The Russian petfood market in 2015 may face a significant reduction of sales—20â€“25% in volume and roughly 50% in monetary terms—on the backdrop of the fall of the exchange rate of the Russian ruble against the US dollar and Euro at the end of 2014, market participants forecast.
Various experts’ estimations say that the volume of actual sales in 2015 may drop from 610,000 metric tons in 2014 to about 490,000 metric tons—the lowest volume since 2011 (see Figure 1). The size of the market may decrease from 2014’s US$1.2 billion to US$700 million, which may be the lowest drop in a decade (see Figure 2). However, in ruble equivalents the sales will jump from RUB39 billion in 2014 to RUB44 billion in 2015, according to analysts.
Major distributors of petfood have already increased selling prices by 30â€“40%, both for imported and domestic production. Retail chains are trying to mitigate the rise in prices, but recent forecasts say that a large number of specialized points of retail petfood sales this year may be closed, as the margin of sales has sharply dropped in recent months.
In particular, Irina Zhuravlev, head of marketing and advertising department major of the Ivanko Company (engaged in distribution of petfood production in Russia), said that since November 2014 there have been three or four waves of price increases in the wholesale sector of petfood production, and for different groups of goods prices jumped 15% to 60%. At the same time, she said, in retail the rise in prices has not been as significant. “Someone is selling goods purchased at the old prices, while someone raises prices gradually, limiting the margin in order not to lose a large segment of customers,” she says.
A representative of petfood distributor Triol said they agree that there has been a rise in prices and that a probable drop of sales can be expected in 2015, adding that these trends may result in a large number of small petfood shops closing. "In recent years, we have observed the same pattern: per one closed shop, there were two to three new shops opened,” said the representative. “However, in November 2014, for example, in St. Petersburg 18 non-network retail outlets selling petfood were closed and only two new outlets opened.” Triol’s marketing department has forecast a drop in petfood sales by 20% year-on-year in 2015.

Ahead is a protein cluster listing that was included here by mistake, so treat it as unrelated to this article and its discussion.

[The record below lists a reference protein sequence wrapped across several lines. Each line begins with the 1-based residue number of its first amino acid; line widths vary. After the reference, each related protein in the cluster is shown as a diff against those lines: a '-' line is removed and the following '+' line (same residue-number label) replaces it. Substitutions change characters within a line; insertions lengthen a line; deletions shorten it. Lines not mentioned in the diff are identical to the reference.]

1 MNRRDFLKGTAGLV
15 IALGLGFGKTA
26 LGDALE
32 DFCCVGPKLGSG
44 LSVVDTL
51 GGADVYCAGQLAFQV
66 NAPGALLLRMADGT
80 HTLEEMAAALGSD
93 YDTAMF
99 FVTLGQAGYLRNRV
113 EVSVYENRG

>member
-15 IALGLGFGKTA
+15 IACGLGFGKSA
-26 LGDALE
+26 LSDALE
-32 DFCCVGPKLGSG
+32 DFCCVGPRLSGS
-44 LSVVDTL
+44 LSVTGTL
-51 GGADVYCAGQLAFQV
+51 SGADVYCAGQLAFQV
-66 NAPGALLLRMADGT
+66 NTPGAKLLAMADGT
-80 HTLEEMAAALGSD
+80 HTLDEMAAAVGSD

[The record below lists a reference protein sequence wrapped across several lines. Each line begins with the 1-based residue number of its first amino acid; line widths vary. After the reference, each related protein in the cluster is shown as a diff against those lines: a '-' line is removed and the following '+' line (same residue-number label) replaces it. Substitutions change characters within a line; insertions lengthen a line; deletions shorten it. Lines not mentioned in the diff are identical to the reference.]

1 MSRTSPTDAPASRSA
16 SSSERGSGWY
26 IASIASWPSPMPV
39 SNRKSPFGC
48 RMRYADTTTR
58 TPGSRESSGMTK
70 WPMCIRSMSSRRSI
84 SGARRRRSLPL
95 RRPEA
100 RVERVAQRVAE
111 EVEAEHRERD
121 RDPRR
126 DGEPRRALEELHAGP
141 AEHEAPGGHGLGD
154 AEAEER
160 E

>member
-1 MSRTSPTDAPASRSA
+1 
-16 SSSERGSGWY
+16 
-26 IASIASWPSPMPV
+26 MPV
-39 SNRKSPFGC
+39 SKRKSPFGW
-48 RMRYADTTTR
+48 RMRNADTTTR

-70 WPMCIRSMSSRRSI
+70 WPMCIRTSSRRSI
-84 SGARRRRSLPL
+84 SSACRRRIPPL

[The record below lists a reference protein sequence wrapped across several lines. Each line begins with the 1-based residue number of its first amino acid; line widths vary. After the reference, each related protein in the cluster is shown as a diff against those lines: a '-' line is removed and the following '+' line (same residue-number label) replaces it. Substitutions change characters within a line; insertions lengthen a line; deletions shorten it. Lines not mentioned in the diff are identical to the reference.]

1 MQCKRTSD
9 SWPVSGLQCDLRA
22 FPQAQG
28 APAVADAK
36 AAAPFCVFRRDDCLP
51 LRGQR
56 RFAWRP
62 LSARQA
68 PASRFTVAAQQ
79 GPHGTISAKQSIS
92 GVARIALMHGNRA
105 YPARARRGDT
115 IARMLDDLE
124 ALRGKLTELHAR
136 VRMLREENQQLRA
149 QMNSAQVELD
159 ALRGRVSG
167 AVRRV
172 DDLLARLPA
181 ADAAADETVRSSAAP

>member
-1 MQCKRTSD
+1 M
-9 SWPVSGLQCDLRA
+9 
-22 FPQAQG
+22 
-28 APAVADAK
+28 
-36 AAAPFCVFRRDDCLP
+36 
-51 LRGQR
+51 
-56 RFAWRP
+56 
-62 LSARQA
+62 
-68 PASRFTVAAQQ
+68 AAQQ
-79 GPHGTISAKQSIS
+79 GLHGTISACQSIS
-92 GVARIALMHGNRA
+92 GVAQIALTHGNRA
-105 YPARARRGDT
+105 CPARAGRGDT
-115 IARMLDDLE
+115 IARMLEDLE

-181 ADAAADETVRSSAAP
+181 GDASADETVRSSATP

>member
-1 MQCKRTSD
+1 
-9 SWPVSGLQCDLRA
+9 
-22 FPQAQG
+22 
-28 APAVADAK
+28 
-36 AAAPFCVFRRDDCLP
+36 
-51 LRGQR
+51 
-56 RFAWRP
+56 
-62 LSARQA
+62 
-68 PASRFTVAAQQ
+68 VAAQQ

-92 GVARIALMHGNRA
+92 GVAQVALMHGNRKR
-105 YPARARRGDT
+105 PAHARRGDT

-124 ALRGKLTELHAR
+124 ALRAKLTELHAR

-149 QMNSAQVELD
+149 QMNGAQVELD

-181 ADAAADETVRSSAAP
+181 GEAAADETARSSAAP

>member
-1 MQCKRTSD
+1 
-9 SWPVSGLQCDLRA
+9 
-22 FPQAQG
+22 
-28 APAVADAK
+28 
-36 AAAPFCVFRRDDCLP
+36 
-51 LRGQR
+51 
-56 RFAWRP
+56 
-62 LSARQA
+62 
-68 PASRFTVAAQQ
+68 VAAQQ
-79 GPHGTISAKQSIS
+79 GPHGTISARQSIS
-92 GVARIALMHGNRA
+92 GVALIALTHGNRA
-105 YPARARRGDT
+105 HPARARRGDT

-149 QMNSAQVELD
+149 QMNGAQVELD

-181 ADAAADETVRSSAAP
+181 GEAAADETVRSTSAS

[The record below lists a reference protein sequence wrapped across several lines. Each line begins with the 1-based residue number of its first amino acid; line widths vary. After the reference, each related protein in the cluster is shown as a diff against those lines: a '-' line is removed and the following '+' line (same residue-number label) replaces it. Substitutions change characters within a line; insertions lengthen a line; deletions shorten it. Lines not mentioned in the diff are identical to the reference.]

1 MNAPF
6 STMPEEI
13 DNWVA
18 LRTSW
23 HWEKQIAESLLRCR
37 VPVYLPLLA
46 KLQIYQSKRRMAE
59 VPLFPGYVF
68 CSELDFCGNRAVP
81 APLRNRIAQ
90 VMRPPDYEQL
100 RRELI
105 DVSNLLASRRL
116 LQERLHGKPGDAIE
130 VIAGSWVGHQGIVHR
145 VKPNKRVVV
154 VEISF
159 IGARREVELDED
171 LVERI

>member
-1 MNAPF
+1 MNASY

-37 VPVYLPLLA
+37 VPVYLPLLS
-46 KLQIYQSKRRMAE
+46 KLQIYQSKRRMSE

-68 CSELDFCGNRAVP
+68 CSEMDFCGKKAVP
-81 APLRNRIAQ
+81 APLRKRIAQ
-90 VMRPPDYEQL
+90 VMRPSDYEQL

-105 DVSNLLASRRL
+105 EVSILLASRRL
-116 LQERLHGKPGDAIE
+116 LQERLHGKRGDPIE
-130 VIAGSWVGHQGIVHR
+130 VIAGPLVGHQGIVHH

In the meantime, market participants said that the structure of demand is not changing, but the volume of sales is falling. "Even with the dynamic growth of prices, customers so far have refrained from transferring their pets to a cheaper or more natural food," said a representative of KoDmi-meat, a seller of natural petfood.
In the context of the fall of sales in the Russian market, the future of the expansion plans of its leader, Mars Company, is unclear. Currently, the company is investing in an expansion project worth RUB1.5 billion (US$50 million, based on the exchange rate at the beginning of 2014). It was initially announced in 2013 and includes the expansion of production capacities at the Mars plant in Novosibirsk from 45,000 metric tons to 80,000 metric tons.
According to the plant CEO Fedor Lapatkov, the project is expected to be completed by 2015 and the plant will reach full capacity in 2016. Originally it was expected that the project would bring the margin of Mars’ business to 15%, but now this figure seems questionable given the overall drop in petfood sales in Russia.
According to Russian market players, Mars controls about 60% of the domestic market (see Figure 3), and the current reduction of petfood sales in the country might make a production increase meaningless. Representatives of Mars so far have not commented the current situation, but there are rumors that Mars is thinking about establishing export of its products from the Russian production site to neighbors Belarus, Kazakhstan and Baltic States; or abandoning part of its imports to Russia entirely.Â